1 Then the heads of the fathers’ houses of the Levites came to Eleazar the priest and to Joshua the son of Nun and to the heads of the fathers’ houses of the tribes of the people of Israel. 2 And they said to them at Shiloh in the land of Canaan, “The Lord commanded through Moses that we be given cities to dwell in, along with their pasturelands for our livestock.” 3 So by command of the Lord the people of Israel gave to the Levites the following cities and pasturelands out of their inheritance. …
… 45 The cities of the Levites in the midst of the possession of the people of Israel were in all forty-eight cities with their pasturelands. 42 These cities each had its pasturelands around it. So it was with all these cities.
43 Thus the Lord gave to Israel all the land that he swore to give to their fathers. And they took possession of it, and they settled there. 44 And the Lord gave them rest on every side just as he had sworn to their fathers. Not one of all their enemies had withstood them, for the Lord had given all their enemies into their hands. 45 Not one word of all the good promises that the Lord had made to the house of Israel had failed; all came to pass. (Joshua 21:1–3, 41–45 ESV)
The land is taken. The promise is fulfilled. God has acted, and delivered his people, and brought them to the place of promise. This is a moment when everyone in Israel can breathe easy, relax, say “thank you,” and enjoy the peace and the quiet of God’s good provision.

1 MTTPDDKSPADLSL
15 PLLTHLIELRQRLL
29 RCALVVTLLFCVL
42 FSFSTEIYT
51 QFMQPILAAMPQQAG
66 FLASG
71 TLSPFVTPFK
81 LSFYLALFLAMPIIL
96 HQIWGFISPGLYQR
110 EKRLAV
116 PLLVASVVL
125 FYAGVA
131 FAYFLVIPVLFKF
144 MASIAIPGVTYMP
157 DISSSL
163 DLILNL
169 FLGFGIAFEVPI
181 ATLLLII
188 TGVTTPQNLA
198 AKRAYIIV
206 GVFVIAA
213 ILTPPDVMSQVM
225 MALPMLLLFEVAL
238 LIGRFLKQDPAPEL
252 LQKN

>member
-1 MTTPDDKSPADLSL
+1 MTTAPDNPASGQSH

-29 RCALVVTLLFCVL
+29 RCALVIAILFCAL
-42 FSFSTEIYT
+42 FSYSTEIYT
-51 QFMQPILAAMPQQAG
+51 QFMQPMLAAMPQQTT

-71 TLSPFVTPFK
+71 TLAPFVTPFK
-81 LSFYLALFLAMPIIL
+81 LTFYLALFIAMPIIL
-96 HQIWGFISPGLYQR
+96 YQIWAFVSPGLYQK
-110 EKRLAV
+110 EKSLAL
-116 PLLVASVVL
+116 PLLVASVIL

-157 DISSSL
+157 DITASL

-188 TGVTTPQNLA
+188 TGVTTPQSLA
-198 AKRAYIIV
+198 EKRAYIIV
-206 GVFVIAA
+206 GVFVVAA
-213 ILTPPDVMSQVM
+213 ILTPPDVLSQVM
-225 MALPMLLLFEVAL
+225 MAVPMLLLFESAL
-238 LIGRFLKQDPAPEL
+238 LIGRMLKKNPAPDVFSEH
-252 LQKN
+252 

But just remember, Israel did not take this land — The Lord gave it. Israel did not defeat their enemies through cunning, guile, and brute force — the Lord gave them into Israel’s hands. Some were expelled, some were killed, some were subdued, and some made peace on fraudulent terms. But they were given. Land and enemies — all of this was a gift to Israel, and Israel took that gift. Because that’s what you do with gifts from God, you grab hold of them and you take possession of them. They are gifts, unearned and even unasked for. This one is clearly conditional, as Leviticus 26 and Deuteronomy 28 and 30 emphatically show, but right now, at this place in Joshua;’s story, we reside in that moment between receipt of God’s gift and our response to giving.
It’s also important to remember that in this moment of peace, when the writer of Joshua acknowledges that none of the Lord’s promises to Israel have failed, and there is peace and rest across Canaan, the land is still full of Canaanites — enslaved, conquered, subject, foreigners. The rest Israel enjoys on all sides is also a gift from God, and not something Israel secured for itself.
Soon enough, this victory and peace will come to nothing. (Though the promises of God will never fail.) Because as we will see, the most human response to the gift of God is not thankfulness, but ingratitude. And a callous expectation of merit and entitlement that comes from forgetfulness.